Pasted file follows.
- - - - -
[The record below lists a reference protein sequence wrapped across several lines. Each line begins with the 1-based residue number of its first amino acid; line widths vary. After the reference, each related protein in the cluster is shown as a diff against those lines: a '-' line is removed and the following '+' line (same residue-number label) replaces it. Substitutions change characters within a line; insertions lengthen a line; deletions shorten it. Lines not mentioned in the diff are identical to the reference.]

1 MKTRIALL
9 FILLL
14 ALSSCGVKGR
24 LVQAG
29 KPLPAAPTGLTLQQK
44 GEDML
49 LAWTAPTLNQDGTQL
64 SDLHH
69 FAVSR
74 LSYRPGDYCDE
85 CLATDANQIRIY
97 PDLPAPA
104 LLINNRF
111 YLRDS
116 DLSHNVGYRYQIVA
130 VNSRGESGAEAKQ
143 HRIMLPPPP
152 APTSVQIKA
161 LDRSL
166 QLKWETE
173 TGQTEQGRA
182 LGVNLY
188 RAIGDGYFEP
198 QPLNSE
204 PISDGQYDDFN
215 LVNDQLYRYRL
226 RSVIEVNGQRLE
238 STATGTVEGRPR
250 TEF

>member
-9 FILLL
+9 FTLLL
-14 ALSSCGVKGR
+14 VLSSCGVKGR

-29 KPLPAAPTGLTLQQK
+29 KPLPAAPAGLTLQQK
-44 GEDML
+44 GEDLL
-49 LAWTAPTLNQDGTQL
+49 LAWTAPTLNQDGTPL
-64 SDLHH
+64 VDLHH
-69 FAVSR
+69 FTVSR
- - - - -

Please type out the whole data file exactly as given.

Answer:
[The record below lists a reference protein sequence wrapped across several lines. Each line begins with the 1-based residue number of its first amino acid; line widths vary. After the reference, each related protein in the cluster is shown as a diff against those lines: a '-' line is removed and the following '+' line (same residue-number label) replaces it. Substitutions change characters within a line; insertions lengthen a line; deletions shorten it. Lines not mentioned in the diff are identical to the reference.]

1 MKTRIALL
9 FILLL
14 ALSSCGVKGR
24 LVQAG
29 KPLPAAPTGLTLQQK
44 GEDML
49 LAWTAPTLNQDGTQL
64 SDLHH
69 FAVSR
74 LSYRPGDYCDE
85 CLATDANQIRIY
97 PDLPAPA
104 LLINNRF
111 YLRDS
116 DLSHNVGYRYQIVA
130 VNSRGESGAEAKQ
143 HRIMLPPPP
152 APTSVQIKA
161 LDRSL
166 QLKWETE
173 TGQTEQGRA
182 LGVNLY
188 RAIGDGYFEP
198 QPLNSE
204 PISDGQYDDFN
215 LVNDQLYRYRL
226 RSVIEVNGQRLE
238 STATGTVEGRPR
250 TEF

>member
-9 FILLL
+9 FTLLL
-14 ALSSCGVKGR
+14 VLSSCGVKGR

-29 KPLPAAPTGLTLQQK
+29 KPLPAAPAGLTLQQK
-44 GEDML
+44 GEDLL
-49 LAWTAPTLNQDGTQL
+49 LAWTAPTLNQDGTPL
-64 SDLHH
+64 VDLHH
-69 FAVSR
+69 FTVSR